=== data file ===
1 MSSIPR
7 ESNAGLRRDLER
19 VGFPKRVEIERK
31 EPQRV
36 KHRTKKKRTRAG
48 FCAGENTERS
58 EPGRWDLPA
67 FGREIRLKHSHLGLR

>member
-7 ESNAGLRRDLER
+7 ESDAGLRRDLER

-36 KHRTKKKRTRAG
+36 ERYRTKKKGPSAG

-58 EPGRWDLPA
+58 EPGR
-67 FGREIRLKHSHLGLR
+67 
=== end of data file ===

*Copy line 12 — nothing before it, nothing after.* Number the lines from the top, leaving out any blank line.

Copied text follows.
-36 KHRTKKKRTRAG